ECKHARD - On November 11, 1901, near Campden, Ont., Bro. Frederick Eckhard, aged 82 years. He performed his work on the day of his death as usual and in the evening went to the shop as he was used to doing and soon after they found him dead. It is supposed he was dead in an instant from a fit of apoplexy. He was born in Alsace, Germany, and came to this country with his parents when a boy. He was a blacksmith and farmer. There are left seven sons to mourn their loss; two sons and two daughters and wife preceded him to the spirit world. Buried on the 14th, at the Mountain Mennonite meeting house, where many relatives, friends and neighbors assembled to pay the last tribute of respect to a neighbor and friend. We see the uncertainty of life. In the midst of life we are in death. Peace to his ashes.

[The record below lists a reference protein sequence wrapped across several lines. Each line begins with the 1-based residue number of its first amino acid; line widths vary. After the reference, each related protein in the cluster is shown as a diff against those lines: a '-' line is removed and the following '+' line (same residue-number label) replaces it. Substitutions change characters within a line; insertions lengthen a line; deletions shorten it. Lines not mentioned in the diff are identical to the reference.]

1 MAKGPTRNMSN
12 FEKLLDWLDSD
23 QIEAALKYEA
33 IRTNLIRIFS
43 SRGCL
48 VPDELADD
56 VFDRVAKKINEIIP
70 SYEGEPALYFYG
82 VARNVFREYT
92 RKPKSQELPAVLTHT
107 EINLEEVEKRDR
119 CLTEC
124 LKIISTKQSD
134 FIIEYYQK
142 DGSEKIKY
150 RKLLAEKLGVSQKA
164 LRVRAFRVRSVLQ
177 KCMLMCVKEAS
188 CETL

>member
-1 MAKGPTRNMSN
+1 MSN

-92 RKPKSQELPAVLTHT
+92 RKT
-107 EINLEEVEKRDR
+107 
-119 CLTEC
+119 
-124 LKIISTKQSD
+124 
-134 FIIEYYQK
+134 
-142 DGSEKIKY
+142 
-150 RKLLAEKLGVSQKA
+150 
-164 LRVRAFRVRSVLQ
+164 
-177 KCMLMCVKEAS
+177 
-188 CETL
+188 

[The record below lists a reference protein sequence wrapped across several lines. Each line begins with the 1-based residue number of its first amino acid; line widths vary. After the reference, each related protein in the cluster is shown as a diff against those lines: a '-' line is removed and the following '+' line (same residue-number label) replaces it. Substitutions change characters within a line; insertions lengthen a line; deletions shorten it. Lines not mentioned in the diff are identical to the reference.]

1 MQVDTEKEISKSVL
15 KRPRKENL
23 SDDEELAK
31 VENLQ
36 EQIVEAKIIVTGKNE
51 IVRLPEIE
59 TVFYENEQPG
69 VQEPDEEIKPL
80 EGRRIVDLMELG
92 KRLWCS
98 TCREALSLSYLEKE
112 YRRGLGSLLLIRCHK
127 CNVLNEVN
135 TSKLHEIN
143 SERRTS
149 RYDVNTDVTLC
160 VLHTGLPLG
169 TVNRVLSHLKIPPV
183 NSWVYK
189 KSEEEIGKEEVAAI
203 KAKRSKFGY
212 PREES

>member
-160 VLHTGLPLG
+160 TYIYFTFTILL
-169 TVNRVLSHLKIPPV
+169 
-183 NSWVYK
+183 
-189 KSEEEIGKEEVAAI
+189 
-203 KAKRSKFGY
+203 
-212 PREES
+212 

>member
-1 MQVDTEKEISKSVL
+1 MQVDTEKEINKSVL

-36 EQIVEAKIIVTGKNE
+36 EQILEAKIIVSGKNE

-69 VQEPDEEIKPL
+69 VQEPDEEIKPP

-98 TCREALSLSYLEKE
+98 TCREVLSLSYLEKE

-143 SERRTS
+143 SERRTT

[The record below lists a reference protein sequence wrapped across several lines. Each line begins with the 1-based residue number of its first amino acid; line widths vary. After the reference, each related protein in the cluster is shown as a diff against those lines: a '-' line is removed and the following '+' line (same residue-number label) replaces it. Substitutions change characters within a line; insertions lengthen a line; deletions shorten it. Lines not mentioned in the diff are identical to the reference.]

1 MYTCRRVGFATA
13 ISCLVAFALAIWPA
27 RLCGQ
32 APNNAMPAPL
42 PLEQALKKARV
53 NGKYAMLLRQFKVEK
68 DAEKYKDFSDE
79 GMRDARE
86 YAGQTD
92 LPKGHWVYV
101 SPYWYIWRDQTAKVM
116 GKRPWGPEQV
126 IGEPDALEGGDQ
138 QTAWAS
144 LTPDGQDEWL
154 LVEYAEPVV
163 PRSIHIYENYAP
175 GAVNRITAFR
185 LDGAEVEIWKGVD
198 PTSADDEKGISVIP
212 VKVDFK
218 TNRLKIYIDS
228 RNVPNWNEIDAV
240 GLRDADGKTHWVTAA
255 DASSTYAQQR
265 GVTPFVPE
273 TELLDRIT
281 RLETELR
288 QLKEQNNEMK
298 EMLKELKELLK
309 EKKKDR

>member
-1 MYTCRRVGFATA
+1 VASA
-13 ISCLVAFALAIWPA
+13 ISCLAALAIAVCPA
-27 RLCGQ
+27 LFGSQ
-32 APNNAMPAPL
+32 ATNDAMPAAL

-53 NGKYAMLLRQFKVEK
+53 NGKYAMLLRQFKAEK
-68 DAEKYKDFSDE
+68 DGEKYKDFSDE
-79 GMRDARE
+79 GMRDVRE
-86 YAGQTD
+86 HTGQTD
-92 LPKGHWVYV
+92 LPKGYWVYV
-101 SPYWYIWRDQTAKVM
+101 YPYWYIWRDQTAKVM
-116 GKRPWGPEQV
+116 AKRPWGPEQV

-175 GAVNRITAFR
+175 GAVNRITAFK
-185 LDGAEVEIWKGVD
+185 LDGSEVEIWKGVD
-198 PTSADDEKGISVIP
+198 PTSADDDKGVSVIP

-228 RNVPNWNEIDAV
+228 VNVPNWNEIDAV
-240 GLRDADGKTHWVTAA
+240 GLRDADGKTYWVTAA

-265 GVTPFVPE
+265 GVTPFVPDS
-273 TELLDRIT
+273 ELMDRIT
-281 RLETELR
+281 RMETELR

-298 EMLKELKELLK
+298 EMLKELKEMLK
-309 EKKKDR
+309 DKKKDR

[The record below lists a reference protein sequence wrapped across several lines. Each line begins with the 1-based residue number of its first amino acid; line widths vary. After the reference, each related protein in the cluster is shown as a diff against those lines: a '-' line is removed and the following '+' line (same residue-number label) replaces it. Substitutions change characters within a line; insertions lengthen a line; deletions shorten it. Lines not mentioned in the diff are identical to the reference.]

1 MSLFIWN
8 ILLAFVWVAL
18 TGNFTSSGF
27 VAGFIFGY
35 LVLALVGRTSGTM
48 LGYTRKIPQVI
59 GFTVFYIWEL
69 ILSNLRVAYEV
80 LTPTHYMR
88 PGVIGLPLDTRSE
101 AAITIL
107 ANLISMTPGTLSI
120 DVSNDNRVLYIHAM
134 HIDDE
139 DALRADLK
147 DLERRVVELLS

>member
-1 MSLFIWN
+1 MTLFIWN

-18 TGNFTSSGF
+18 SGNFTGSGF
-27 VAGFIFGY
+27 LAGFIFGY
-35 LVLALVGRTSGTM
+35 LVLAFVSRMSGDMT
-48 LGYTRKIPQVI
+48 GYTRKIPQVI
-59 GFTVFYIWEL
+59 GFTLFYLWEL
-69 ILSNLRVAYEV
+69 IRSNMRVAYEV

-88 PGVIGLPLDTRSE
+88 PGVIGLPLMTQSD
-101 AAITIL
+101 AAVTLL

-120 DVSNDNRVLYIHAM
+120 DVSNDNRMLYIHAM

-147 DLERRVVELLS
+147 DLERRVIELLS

MOYER - On November 6, 1901, near the Moyer meeting house, in Clinton Twp., Lincoln Co., Ont., Bro Henry Moyer, aged 49 years, 1 month and 9 days. His trials and sufferings were almost unendurable, but he still bore it all with Christian fortitude and was fully resigned to the will of God. He leaves a sorrowing wife, two sons and one daughter to mourn their loss. One brother and six sisters survive him. Buried on the 8th, in the Jordan Station cemetery. Funeral services by Noah Stauffer, John F. Rittenhouse and Pre. Stevenson. A large number of relatives and friends assembled to pay their last respects to a friend, neighbor and brother in the church. Peace to his ashes.